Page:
Aristotle defined rhetoric as using all the available means of persuasion. Although not every speech is designed to persuade, let’s examine the rhetorical devices of a persuasive speech that has played a foundational role in our American experience: Patrick Henry’s “Give Me Liberty or Give Me Death.” He spoke to the Virginia House of Burgesses seeking to persuade them to organize a militia in order to fight against the British. (Link to the full speech)

Introduction: An Ethos of Experience

Using one of Aristotle’s pillars of persuasion (ethos or ethical conduct), Henry establishes his reasons for the issue upon his loyalty to the country and his desire not to be disloyal “toward the majesty of heaven.” Furthermore he draws on his personal “lamp of experience” to guide his thoughts. The other men in the audience (which included George Washington and Thomas Jefferson), by their own knowledge of Henry could determine if his claims to ethical purity were valid.

His speech also includes an appeal to his audience’s ethics. He gives his advice with the hope that, though some may disagree, he will be allowed to exercise his right of free speech: “. . . in proportion to the magnitude of the subject ought to be the freedom of debate.” Without a willingness to hear another side of the issue, we are challenged in today’s climate to face only resistance and shutting down opposing views, needless to say, not much of an ethical standard.


Henry proceeds to ask a series of question. For example, in response to the fleets and armies threatening the colonies, “Are fleets and armies necessary to a work of love and reconciliation?” And further, “What have we to oppose them? Shall we try argument?” Technically these are not rhetorical questions because Henry answers them. However, he strings the questions and answers together to build his argument. “What terms shall we find that have not been already exhausted?” These questions and answers build his argument to conclude: “Let us not, I beseech you, sir, deceive ourselves longer.”

Repetition of Words

According to Ward Farnsworth in Classical English Rhetoric, repetition of words was a standard rhetorical practice. Although Henry adds his own twist to the technique, it still holds power. “What have petitioned, we have remonstrated, we have supplicated, we have prostrated ourselves before the throne, and have implored its interposition to arrest the tyrannical hands of the ministry and parliament. Our petitions have been slighted; our remonstrances have produced additional violence and insult; our supplications have been disregarded; we have been spurned with contempt, from the foot of the throne.” He repeats each idea (italics are mine), and the effect, of course, was to convince his listeners that these attempts at averting conflict have not worked. The power of this device derives from repetition.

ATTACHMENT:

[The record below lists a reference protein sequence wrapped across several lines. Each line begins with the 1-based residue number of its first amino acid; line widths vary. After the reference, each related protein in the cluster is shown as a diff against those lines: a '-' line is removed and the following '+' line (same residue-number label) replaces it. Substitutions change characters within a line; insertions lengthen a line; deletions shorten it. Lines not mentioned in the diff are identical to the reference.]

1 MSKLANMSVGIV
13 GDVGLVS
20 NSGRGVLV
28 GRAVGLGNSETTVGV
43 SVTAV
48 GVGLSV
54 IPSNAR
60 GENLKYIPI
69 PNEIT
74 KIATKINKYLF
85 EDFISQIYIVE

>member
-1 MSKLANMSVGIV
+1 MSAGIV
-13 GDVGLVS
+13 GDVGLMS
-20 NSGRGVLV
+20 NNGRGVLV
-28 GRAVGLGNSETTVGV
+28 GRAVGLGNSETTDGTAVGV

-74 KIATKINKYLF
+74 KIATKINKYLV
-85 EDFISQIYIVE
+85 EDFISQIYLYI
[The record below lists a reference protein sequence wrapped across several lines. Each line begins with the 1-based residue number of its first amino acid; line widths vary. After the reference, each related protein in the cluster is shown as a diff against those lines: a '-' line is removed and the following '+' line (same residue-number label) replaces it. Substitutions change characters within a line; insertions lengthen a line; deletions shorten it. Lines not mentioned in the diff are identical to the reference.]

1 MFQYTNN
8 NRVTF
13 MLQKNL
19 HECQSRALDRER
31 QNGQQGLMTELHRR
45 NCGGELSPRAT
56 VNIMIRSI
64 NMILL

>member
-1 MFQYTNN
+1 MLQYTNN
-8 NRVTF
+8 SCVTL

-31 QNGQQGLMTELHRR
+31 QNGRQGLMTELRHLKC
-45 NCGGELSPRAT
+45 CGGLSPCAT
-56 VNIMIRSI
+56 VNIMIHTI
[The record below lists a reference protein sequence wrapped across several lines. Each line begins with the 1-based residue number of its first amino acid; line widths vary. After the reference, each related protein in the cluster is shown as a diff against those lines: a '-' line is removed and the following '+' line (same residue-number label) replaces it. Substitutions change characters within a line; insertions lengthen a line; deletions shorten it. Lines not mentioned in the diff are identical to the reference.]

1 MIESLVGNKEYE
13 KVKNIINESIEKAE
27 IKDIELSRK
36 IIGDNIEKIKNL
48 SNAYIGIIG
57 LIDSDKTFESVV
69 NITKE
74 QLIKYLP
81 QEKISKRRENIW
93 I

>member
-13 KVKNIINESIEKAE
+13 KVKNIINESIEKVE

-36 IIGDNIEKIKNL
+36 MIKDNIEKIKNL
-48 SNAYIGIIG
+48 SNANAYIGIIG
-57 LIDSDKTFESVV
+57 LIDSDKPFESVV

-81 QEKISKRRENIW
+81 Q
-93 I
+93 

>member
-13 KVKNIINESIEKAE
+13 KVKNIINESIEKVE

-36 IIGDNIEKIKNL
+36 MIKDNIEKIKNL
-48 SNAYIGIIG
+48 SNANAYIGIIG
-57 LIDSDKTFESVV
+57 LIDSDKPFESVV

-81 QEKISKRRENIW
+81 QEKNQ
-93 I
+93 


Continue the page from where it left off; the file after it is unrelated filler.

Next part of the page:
Reflecting the Opposition’s Argument

A common, effective technique in any persuasive argument is to mention the opposition’s argument in order to refute it. It gives credence to the speaker because the audience can know that he understands the opposition. In Henry’s case, the British think Americans are weak, and he uses their argument to challenge his fellow Virginians not to be frozen by irresolution and inaction.

An Image and an Allusion

He concludes with a challenging and almost ear-splitting image, “There is no retreat but in submission and slavery! Our chains are forged. Their clanking may be heard on the plains of Boston!” He also alludes to a known literary masterpiece, the Old Testament prophet Jeremiah. As in Jeremiah’s day when some cried peace, peace where there was none, so here Patrick Henry sees that their situation is the same; there is no peace with the British. Thus in the face of submission to their demands, Henry commits to the cause of war. And despite what others may do, he says, “Give me liberty or give me death.”


Not only was Patrick Henry committed to the cause of the colonies, but he used his rhetoric to persuade his fellow Virginians to join the cause. It has been said that not all in the audience stood up, cheered, and enlisted in the militia, but even great rhetoric won’t convince some. However, such powerful rhetoric convinced some, challenged doubters, and delineated for history what were the issues of the day.

© 2023 Robert T. Weber, Words Done Right LLC

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